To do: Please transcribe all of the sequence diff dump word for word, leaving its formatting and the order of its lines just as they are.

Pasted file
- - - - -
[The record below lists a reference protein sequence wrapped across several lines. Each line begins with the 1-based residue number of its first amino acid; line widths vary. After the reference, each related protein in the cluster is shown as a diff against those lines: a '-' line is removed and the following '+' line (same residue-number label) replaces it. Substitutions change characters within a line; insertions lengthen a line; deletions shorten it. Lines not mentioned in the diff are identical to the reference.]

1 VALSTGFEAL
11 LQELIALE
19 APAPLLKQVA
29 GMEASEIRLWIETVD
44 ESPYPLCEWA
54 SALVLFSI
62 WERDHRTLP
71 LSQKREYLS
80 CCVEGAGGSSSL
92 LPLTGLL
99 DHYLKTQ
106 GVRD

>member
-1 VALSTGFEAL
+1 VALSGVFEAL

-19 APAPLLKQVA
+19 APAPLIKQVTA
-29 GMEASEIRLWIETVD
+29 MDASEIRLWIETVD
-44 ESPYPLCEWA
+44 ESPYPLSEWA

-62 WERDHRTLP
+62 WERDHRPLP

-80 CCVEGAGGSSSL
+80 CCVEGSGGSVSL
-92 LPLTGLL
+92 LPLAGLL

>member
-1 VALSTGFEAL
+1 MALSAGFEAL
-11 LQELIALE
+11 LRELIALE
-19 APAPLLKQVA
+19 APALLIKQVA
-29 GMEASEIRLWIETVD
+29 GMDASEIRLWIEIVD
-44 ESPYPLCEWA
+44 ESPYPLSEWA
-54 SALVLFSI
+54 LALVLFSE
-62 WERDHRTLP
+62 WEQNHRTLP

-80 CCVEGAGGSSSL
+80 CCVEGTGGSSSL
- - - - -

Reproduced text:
[The record below lists a reference protein sequence wrapped across several lines. Each line begins with the 1-based residue number of its first amino acid; line widths vary. After the reference, each related protein in the cluster is shown as a diff against those lines: a '-' line is removed and the following '+' line (same residue-number label) replaces it. Substitutions change characters within a line; insertions lengthen a line; deletions shorten it. Lines not mentioned in the diff are identical to the reference.]

1 VALSTGFEAL
11 LQELIALE
19 APAPLLKQVA
29 GMEASEIRLWIETVD
44 ESPYPLCEWA
54 SALVLFSI
62 WERDHRTLP
71 LSQKREYLS
80 CCVEGAGGSSSL
92 LPLTGLL
99 DHYLKTQ
106 GVRD

>member
-1 VALSTGFEAL
+1 VALSGVFEAL

-19 APAPLLKQVA
+19 APAPLIKQVTA
-29 GMEASEIRLWIETVD
+29 MDASEIRLWIETVD
-44 ESPYPLCEWA
+44 ESPYPLSEWA

-62 WERDHRTLP
+62 WERDHRPLP

-80 CCVEGAGGSSSL
+80 CCVEGSGGSVSL
-92 LPLTGLL
+92 LPLAGLL

>member
-1 VALSTGFEAL
+1 MALSAGFEAL
-11 LQELIALE
+11 LRELIALE
-19 APAPLLKQVA
+19 APALLIKQVA
-29 GMEASEIRLWIETVD
+29 GMDASEIRLWIEIVD
-44 ESPYPLCEWA
+44 ESPYPLSEWA
-54 SALVLFSI
+54 LALVLFSE
-62 WERDHRTLP
+62 WEQNHRTLP

-80 CCVEGAGGSSSL
+80 CCVEGTGGSSSL